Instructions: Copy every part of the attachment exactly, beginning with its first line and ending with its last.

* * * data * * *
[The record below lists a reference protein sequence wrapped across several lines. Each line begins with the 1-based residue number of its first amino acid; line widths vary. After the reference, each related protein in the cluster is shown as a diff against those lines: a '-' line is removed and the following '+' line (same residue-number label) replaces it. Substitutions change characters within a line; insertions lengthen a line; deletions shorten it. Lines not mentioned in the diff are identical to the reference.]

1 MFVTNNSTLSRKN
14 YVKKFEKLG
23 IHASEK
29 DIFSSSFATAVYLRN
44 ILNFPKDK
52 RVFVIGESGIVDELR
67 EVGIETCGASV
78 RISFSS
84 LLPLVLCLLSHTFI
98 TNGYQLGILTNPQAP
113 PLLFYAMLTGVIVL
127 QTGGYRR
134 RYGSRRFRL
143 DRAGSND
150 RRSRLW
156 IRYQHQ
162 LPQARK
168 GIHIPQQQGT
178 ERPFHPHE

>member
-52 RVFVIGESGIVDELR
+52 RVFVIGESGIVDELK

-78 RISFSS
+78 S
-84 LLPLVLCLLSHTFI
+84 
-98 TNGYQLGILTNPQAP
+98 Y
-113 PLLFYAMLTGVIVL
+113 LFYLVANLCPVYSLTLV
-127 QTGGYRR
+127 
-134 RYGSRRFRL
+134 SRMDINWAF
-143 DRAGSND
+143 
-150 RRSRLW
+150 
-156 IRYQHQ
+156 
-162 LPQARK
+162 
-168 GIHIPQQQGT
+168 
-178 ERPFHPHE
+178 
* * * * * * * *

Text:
[The record below lists a reference protein sequence wrapped across several lines. Each line begins with the 1-based residue number of its first amino acid; line widths vary. After the reference, each related protein in the cluster is shown as a diff against those lines: a '-' line is removed and the following '+' line (same residue-number label) replaces it. Substitutions change characters within a line; insertions lengthen a line; deletions shorten it. Lines not mentioned in the diff are identical to the reference.]

1 MFVTNNSTLSRKN
14 YVKKFEKLG
23 IHASEK
29 DIFSSSFATAVYLRN
44 ILNFPKDK
52 RVFVIGESGIVDELR
67 EVGIETCGASV
78 RISFSS
84 LLPLVLCLLSHTFI
98 TNGYQLGILTNPQAP
113 PLLFYAMLTGVIVL
127 QTGGYRR
134 RYGSRRFRL
143 DRAGSND
150 RRSRLW
156 IRYQHQ
162 LPQARK
168 GIHIPQQQGT
178 ERPFHPHE

>member
-52 RVFVIGESGIVDELR
+52 RVFVIGESGIVDELK

-78 RISFSS
+78 S
-84 LLPLVLCLLSHTFI
+84 
-98 TNGYQLGILTNPQAP
+98 Y
-113 PLLFYAMLTGVIVL
+113 LFYLVANLCPVYSLTLV
-127 QTGGYRR
+127 
-134 RYGSRRFRL
+134 SRMDINWAF
-143 DRAGSND
+143 
-150 RRSRLW
+150 
-156 IRYQHQ
+156 
-162 LPQARK
+162 
-168 GIHIPQQQGT
+168 
-178 ERPFHPHE
+178 